My author's preface for this collection is both a history, and an apologia—a word which means not an expression of regret for a fault, but a speech in defense. (What I'll be defending is my selection criteria for assembling this grouping of tales, and it will mainly be of interest to old Bujold readers.)
New readers need have no fear: dive right in! The stories here will explain themselves as they go. In this volume you will find two novels and a novella from what, due to my reluctance to coin a suitably imposing-sounding series name, its fans have eventually dubbed "the Vorkosiverse," after its most memorable and central (but far from only) character and his family. Science fiction and fantasy are the only genres I know where a series is defined by what universe it is set in (making mainstream fiction, looked at with the right squint, the world's largest shared-universe series). All the tales under this cover belong in the same "future history," if at widely divergent times.
What links them, mostly, are the quaddies, a race of humans bioengineered to live in zero-gravity that you will meet in the kick-off novel for this omnibus, Falling Free. This book falls early both in the timeline of its universe and in my career; it was the fourth novel I ever wrote and also the fourth published, and won both my first appearance in the venerable Analog Magazine and my first Nebula award. Taking place some two hundred years before the main body of stories, in it Barrayar (and the Vorkosigans) have not yet been discovered by the universe at large. The second tale, the novella "Labyrinth," introduces both a new quaddie character, and Miles Vorkosigan in his "Admiral Naismith" hat. (He has more than one persona, sprawling over several books, but I think you'll get enough about him in the novella to go on with; it was written to stand alone and indeed also appeared as a self-contained story in Analog.) The third tale, Diplomatic Immunity, as of this writing the most recent of my Vorkosiverse novels, brings elements of the first two tales around to meet again, in much more depth and detail.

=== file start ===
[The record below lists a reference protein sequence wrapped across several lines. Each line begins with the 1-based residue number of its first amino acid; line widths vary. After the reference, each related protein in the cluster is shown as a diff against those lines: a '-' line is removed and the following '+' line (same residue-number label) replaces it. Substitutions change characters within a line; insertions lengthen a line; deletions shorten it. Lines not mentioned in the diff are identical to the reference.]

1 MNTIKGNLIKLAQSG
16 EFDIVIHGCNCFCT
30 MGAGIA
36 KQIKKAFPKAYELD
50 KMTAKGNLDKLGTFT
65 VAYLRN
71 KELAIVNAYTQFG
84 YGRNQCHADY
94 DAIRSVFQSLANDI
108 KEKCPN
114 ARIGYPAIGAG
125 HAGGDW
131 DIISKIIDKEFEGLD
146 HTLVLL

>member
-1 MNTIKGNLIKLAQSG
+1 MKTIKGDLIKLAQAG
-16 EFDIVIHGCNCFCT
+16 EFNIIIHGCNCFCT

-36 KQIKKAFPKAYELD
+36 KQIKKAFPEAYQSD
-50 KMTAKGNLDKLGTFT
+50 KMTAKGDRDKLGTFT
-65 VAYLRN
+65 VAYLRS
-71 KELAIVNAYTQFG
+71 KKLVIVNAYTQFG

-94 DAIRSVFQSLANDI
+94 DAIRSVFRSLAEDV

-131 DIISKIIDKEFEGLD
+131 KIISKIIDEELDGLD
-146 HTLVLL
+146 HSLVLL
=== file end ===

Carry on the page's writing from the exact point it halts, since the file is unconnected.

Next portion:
At this point, the new reader is most welcome to stop reading this introduction and go read the real stories, which will be much more fun. You can circle back later for the "how these came to be written" part, which will then make much more sense. Anyone who still wants more orientation (though I don't think it will be needed) can have a peek at the series timeline included in the back of this volume. Don't be daunted by the accumulation; due to my decision to write all these books, though linked, as potential stand-alones, you don't have to read them in order or all at once.